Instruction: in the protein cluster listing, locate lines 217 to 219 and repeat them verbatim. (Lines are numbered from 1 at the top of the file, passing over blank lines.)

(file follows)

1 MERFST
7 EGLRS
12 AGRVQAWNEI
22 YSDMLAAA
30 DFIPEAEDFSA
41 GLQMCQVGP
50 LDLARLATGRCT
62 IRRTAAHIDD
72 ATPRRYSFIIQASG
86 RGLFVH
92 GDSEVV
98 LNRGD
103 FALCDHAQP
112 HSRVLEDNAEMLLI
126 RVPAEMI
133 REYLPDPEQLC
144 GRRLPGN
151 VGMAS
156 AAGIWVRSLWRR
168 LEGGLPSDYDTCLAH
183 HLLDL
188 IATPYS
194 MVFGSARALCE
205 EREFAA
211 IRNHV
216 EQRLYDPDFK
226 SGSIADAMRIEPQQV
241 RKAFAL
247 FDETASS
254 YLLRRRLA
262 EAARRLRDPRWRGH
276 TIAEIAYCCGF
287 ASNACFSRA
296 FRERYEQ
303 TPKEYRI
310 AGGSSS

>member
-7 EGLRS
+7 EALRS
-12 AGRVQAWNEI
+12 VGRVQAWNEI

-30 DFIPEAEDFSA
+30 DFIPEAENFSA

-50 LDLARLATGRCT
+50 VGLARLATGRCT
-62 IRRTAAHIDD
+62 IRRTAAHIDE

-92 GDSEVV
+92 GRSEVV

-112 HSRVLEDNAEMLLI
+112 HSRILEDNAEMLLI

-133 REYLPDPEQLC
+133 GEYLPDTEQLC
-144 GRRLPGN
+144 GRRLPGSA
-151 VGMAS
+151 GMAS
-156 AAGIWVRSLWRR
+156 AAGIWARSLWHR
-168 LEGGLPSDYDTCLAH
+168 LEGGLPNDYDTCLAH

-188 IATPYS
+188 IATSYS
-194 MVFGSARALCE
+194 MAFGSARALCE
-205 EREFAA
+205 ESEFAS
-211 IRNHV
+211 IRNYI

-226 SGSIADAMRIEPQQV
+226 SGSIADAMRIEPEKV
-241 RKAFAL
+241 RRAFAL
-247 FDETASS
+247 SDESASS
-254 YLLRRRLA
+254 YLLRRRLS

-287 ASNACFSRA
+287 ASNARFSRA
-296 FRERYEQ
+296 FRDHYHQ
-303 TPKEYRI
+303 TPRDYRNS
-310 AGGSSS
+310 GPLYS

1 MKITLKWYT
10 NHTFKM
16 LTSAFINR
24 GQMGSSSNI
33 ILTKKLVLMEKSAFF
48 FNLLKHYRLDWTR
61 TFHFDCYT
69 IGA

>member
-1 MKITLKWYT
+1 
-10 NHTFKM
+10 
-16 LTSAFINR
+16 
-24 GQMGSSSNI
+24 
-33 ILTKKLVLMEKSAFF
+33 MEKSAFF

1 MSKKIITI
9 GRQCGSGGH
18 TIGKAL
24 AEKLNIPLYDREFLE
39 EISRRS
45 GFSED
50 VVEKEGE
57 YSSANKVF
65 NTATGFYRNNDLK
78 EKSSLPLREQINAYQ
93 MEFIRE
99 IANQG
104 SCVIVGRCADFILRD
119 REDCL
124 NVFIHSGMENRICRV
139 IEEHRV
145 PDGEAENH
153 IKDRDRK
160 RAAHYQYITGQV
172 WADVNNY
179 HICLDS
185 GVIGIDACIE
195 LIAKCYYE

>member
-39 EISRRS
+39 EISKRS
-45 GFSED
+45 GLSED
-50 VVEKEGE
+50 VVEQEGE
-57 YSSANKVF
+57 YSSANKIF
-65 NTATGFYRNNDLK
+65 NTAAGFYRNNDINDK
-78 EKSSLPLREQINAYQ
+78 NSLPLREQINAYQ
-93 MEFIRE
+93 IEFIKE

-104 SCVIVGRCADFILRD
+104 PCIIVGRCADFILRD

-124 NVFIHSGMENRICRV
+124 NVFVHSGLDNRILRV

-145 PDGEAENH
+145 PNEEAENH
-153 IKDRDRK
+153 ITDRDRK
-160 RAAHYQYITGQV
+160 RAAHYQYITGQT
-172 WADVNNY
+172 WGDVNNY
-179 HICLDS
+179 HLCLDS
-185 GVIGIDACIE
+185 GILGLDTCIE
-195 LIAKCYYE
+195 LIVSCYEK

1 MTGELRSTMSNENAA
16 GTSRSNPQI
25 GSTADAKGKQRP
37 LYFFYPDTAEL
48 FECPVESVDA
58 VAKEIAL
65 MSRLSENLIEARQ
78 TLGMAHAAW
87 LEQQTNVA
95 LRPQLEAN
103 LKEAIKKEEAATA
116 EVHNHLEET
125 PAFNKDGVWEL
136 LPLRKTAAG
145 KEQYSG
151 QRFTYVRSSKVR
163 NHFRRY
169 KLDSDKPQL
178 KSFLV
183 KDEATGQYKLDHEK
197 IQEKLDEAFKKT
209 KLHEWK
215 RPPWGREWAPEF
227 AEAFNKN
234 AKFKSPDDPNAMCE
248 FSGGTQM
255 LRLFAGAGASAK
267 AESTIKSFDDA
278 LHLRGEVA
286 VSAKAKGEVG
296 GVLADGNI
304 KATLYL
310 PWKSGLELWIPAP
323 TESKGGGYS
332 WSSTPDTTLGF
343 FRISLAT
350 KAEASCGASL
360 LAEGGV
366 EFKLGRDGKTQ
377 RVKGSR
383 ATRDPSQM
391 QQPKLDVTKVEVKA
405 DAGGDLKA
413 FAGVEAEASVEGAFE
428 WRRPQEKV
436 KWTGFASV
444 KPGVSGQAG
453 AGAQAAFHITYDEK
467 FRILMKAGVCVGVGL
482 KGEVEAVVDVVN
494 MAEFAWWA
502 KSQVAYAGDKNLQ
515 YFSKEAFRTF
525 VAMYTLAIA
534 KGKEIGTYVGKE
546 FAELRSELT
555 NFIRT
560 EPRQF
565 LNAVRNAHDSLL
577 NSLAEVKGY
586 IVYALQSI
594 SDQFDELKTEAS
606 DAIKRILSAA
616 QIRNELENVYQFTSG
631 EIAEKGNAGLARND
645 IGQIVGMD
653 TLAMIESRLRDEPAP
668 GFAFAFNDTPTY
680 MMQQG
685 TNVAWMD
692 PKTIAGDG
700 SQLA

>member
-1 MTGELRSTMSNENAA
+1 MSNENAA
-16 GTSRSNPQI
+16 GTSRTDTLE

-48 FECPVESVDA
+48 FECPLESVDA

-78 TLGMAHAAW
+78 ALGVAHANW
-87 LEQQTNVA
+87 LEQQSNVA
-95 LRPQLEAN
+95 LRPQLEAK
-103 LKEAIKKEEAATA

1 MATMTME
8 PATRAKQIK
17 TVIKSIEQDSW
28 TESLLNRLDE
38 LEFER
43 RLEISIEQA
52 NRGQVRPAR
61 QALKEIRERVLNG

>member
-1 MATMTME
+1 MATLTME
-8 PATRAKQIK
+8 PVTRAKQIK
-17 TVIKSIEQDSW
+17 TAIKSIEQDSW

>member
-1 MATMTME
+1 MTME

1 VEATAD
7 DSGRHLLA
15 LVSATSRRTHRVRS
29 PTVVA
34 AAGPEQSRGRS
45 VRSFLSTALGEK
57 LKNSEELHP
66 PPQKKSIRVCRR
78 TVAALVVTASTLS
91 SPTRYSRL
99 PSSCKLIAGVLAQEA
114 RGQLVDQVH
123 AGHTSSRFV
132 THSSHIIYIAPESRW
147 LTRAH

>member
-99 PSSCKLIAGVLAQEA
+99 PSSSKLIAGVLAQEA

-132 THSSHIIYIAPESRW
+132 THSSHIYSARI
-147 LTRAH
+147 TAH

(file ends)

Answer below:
555 NFIRT
560 EPRQF
565 LNAVRNAHDSLL